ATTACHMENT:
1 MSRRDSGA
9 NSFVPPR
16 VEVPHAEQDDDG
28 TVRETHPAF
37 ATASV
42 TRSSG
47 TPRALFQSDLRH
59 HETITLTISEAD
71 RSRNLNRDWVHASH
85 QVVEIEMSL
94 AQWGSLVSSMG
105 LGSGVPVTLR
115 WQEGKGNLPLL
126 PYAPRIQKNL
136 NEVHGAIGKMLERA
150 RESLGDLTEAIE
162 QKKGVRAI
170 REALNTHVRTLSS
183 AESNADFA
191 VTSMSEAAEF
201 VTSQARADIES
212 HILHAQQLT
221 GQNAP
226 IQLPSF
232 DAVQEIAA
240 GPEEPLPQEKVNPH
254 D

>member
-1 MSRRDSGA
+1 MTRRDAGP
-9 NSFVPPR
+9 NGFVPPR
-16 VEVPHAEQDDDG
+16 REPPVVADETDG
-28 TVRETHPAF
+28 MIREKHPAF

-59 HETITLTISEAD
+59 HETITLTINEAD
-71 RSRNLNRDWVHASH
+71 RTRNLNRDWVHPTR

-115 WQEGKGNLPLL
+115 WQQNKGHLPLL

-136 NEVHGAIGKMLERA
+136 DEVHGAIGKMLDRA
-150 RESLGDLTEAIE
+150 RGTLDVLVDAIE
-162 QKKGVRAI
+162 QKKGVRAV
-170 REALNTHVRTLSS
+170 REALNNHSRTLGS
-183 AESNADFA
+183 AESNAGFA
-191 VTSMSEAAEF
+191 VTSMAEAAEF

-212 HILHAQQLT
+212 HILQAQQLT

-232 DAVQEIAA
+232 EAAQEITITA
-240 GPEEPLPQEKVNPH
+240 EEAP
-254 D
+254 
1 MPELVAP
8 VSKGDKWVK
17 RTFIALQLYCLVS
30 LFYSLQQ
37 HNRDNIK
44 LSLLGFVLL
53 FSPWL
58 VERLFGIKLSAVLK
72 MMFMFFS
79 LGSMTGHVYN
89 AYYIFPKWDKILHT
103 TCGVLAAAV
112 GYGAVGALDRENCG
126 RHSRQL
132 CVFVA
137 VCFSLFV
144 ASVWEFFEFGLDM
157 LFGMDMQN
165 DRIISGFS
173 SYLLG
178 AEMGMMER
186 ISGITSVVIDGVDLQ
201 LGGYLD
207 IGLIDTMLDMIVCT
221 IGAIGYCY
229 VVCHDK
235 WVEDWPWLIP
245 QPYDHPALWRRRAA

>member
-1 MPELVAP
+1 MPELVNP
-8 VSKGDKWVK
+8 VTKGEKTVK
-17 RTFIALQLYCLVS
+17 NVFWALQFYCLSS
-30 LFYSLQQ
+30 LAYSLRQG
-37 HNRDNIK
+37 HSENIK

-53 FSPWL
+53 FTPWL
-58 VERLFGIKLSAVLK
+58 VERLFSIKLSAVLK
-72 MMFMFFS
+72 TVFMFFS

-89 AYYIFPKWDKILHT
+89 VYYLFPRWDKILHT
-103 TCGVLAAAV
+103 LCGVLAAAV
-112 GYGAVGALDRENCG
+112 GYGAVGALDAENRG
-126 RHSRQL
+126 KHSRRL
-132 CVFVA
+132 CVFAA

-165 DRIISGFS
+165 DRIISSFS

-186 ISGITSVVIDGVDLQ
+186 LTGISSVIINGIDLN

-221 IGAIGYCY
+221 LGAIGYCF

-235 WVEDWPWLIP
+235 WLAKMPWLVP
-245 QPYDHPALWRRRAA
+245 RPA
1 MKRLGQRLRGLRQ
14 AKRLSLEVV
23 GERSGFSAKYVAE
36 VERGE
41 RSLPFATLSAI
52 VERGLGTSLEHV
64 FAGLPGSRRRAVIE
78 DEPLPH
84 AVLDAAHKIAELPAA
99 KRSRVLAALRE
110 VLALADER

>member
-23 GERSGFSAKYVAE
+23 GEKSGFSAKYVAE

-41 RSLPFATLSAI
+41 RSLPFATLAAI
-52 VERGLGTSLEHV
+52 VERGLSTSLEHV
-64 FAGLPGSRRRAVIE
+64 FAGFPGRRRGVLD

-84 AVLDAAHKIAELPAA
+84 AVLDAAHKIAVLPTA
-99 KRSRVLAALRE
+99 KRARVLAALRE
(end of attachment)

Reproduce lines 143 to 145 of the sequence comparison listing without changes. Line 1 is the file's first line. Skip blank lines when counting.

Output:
+41 RSLPFATLAAI
-52 VERGLGTSLEHV
+52 VERGLSTSLEHV